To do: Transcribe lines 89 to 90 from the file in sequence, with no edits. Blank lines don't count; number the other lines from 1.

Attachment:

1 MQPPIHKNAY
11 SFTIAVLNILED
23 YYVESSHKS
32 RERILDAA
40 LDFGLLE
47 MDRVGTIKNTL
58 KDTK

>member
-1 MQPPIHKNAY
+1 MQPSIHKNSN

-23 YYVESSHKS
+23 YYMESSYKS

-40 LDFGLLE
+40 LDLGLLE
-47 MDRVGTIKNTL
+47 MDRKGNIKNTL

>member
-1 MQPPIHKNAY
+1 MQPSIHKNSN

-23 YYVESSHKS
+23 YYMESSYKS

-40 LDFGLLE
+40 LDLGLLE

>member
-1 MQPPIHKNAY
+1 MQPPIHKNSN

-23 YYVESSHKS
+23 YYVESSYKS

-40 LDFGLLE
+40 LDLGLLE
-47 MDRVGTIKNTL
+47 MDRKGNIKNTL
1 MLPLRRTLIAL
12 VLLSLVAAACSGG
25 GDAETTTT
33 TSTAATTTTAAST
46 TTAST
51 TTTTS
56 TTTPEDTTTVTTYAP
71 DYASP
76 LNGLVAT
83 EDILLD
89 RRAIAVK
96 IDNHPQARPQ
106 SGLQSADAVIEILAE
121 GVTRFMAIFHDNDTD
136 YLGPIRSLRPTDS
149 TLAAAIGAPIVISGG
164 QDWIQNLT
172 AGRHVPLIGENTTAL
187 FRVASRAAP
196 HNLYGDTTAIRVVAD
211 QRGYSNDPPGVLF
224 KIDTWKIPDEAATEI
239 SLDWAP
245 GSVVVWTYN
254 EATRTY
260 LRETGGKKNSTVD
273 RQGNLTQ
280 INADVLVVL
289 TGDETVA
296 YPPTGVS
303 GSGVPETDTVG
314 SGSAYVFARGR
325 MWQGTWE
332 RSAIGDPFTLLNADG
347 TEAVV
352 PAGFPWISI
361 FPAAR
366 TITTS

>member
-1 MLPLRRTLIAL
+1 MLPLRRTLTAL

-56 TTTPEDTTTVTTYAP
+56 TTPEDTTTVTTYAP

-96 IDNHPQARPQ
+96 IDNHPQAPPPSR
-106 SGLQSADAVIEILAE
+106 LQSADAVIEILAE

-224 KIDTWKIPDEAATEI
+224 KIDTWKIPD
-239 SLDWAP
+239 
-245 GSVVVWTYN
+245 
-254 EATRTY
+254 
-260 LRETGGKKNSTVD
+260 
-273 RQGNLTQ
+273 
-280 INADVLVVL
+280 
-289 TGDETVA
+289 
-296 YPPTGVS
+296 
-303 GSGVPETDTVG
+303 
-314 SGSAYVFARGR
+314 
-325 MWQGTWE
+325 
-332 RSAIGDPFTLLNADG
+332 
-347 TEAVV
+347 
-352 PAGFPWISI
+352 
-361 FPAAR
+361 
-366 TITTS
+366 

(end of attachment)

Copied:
+260 
-273 RQGNLTQ